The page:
APPALACHIAN TRAIL ADVENTURE RUN

   
       
Jim, Sue, Cody, and Tater at Springer Mtn., start of the Appalachian Trail Adventure Run

 

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Runtrails' 2005 AT Journal
 
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DAY 113:  SATURDAY, AUGUST 20
 
Start: Pomfret-S. Pomfret Rd., VT                        
End:  Etna-Hanover Center Rd., NH
Today's Miles:                      24.6
Cumulative Miles:          1,738.9
Miles to go:                       436.0
   
 
"Good job, Sue ... so are you stopping in Katahdin or
continuing along onto the other half of the trail (the IAT)?"
- note from a Canadian ultra running friend
 


Heather in high, foggy meadow in Vermont    8-20--05

Hiker's view of rowers on the Connecticut River, the state line between Vermont and New Hampshire

HA!

I quickly wrote back to Roy and said I'd be stopping at Katahdin. That's enough for me!

I didn't even realize the international version existed for hundreds more miles, and, if completed as planned, would more than double the length of the Trail from Georgia to Maine.

Roy would like to do the entire AT/IAT someday. I hope he can; that would make for quite an adventure! He sent me this web link (which I haven't had time to check yet) for those of you who think 2,175 miles aren't enough: www.internationalat.org.

DROWNED RAT

Today's 24+ mile section was a study in contrasts: some of the nicest, smoothest trail I've seen on the AT in the morning, then some of the rockiest, rootiest (is that a word??) in the afternoon. Wilderness solitude and noisy freeways. Rustic trail shelters and classic New England architecture in two upscale towns. Wedding guests out of Vogue magazine and a hiker who looked like a drowned rat.

Um, the "drowned rat" would be me!

That's because it rained most of the day. When it wasn't raining, the trees were dripping so much it was hard to tell if it was raining again. When I'd get somewhat dry, I'd have to go through another high meadow with water-heavy flowers and other foliage hanging into the Trail, making running through the gauntlet feel like going through a carwash with those flaps that slap your car clean - whop, whop, whop!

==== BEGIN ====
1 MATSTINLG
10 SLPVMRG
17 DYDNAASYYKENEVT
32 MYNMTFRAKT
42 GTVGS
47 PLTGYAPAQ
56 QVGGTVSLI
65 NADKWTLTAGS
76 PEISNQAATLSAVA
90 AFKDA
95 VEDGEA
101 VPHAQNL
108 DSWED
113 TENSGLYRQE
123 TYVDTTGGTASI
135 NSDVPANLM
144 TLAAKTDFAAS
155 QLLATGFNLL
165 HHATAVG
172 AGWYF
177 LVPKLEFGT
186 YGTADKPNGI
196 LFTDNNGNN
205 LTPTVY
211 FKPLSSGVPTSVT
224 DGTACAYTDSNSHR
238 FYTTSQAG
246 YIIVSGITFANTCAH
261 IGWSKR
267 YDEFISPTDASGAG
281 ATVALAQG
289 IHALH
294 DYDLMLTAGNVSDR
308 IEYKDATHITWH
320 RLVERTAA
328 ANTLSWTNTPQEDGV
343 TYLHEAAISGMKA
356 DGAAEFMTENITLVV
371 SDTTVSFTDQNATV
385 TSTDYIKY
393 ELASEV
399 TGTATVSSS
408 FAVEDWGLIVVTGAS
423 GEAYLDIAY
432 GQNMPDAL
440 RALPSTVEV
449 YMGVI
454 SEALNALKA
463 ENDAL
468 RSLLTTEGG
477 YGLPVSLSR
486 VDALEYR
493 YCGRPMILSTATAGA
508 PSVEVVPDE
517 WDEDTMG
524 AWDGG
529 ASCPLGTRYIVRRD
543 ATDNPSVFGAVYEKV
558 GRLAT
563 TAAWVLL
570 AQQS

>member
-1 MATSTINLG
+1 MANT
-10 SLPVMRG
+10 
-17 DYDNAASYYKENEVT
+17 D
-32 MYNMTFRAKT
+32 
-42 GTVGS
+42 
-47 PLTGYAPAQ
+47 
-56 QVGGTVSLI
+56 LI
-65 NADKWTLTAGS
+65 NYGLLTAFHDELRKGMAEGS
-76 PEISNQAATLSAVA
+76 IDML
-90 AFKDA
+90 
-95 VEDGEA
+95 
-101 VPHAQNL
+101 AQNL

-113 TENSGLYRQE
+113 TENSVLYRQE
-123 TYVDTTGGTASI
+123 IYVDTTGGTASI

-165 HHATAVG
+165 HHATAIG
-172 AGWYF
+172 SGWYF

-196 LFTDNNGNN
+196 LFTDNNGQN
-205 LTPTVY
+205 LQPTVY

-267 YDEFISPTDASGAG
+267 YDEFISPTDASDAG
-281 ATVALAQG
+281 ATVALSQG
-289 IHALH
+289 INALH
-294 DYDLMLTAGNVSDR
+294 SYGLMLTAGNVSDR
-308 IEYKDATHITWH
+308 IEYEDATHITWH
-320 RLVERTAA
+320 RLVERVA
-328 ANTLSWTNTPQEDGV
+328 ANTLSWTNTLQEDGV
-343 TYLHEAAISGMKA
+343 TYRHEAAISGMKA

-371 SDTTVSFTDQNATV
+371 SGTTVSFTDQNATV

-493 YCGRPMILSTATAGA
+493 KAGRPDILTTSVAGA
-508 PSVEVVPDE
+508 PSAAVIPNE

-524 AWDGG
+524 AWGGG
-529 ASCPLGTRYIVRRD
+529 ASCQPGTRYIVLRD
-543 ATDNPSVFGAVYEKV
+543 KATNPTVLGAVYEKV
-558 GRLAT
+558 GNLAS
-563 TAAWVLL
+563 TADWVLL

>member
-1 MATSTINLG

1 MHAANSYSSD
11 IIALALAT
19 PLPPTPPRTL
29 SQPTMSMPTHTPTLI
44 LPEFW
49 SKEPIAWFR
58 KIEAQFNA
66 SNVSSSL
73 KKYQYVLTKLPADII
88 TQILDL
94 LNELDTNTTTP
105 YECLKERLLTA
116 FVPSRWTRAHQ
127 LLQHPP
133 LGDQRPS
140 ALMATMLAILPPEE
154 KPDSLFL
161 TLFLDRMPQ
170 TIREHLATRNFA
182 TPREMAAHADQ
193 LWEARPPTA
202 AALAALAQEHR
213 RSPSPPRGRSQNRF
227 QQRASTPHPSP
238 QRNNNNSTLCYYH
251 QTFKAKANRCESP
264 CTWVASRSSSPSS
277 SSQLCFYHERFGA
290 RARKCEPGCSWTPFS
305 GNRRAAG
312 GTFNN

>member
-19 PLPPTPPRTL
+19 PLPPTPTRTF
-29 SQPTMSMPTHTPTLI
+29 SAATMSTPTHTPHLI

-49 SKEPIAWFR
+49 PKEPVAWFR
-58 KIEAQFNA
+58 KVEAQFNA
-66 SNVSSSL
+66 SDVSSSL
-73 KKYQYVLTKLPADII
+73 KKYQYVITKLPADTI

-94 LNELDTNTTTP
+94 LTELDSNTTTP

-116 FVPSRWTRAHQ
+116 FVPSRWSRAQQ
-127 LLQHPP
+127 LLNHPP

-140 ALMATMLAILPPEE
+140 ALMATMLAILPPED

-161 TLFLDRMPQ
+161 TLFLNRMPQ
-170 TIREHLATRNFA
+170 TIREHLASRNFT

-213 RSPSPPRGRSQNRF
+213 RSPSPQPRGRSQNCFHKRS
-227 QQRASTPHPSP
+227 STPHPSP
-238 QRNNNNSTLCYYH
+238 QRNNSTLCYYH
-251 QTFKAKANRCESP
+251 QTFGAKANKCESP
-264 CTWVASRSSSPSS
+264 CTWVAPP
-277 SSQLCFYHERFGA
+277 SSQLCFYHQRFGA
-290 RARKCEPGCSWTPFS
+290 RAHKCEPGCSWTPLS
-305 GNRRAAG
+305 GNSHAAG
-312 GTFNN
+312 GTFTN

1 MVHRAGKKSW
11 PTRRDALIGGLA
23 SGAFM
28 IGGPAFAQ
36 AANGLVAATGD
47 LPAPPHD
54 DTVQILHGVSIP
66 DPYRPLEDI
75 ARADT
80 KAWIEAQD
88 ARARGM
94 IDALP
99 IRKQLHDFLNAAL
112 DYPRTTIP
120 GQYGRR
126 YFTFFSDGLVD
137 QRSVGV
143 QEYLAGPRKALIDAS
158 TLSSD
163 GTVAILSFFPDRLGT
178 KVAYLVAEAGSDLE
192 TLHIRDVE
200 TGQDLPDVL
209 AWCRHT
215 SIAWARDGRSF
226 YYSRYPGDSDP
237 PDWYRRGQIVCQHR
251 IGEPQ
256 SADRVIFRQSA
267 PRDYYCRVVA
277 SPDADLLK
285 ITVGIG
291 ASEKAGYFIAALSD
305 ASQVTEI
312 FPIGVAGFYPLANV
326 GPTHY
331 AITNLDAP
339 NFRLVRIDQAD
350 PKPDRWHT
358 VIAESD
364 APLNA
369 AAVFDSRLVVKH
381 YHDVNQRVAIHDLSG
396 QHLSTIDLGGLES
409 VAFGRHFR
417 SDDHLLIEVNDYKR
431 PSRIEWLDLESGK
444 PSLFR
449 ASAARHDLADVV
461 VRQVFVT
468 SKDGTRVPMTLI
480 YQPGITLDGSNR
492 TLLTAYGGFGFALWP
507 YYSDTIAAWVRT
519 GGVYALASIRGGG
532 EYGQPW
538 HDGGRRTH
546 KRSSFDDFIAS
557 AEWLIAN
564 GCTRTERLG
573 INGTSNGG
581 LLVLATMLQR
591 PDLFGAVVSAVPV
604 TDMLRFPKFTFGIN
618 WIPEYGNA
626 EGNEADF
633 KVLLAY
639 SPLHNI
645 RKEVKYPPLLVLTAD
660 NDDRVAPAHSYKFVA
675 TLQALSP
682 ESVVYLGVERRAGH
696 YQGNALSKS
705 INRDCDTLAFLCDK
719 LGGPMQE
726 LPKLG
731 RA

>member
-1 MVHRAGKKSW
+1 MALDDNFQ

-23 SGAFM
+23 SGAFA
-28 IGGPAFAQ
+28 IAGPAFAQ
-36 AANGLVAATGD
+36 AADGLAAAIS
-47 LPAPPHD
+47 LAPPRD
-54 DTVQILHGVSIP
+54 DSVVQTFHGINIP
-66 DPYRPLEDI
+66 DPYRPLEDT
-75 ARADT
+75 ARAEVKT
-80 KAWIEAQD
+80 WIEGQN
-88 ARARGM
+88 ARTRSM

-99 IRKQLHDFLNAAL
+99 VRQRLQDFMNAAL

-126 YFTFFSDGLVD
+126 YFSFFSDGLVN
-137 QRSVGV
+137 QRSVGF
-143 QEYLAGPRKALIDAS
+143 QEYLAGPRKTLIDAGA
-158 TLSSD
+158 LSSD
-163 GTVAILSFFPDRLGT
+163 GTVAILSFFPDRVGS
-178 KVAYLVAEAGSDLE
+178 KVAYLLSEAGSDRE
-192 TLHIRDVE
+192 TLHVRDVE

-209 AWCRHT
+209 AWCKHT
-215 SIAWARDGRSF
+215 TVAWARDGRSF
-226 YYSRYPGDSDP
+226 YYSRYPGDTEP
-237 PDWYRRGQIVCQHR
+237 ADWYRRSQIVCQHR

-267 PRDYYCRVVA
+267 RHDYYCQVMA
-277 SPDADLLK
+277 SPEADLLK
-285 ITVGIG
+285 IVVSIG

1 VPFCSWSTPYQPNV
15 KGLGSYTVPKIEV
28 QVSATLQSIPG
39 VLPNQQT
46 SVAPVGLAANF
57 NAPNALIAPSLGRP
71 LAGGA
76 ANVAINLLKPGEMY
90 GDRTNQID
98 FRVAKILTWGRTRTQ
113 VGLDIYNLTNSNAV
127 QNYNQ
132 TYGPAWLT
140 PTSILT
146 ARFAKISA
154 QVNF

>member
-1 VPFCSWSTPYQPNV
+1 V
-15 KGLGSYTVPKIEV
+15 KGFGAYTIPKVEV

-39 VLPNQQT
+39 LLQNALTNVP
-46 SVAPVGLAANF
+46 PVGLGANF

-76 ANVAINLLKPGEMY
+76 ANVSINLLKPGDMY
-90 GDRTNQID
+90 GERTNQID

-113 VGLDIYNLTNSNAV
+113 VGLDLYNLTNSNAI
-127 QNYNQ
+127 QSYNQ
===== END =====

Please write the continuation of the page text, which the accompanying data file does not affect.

Not that I'm complaining. I've pretty much lucked out weather-wise on this adventure run. There really hasn't been much rain on my parade so far. The hikers who started at Springer in March and April had a very wet spring, but most of the rain was gone where I was running when I started April 30.

Jim and I were awakened by the rain at 4:45 AM, more than half an hour before we planned to get up. Once I'm awake and know it's about time to get up, it's hard to return to sleep. At least I wasn't worried this time about the Trail being wet (like last week). I hadn't read anything in the AT guide that made me think it'd be dangerous today, like precarious rock outcrops above steep drop-offs.

No, today's course was more tame.

Still, it's a bit tough getting out of a nice, warm bed on a rainy day. But I did get up and managed to remain enthusiastic all day on this varied, never-boring section. It was warmer this morning (60s) and I stayed comfortable all day in just my singlet, sports bra, and running shorts as I chugged up each mountain and ran down the other side.

There was considerable elevation gain and loss again today, despite not getting any higher than 1,900 feet - about 4,600 feet up and 4,700 feet down. The lowest points were the White River in West Hartford, VT and the Connecticut River between Norwich, VT and Hanover, NH.

RUNNING HEAVEN

I was in running heaven this morning for the first nine miles with all the nice trails between Pomfret Road and Vermont 14/White River. The climbs were too steep for me to run but I ran most of the ridges and downhills (carefully, as everything was very slick).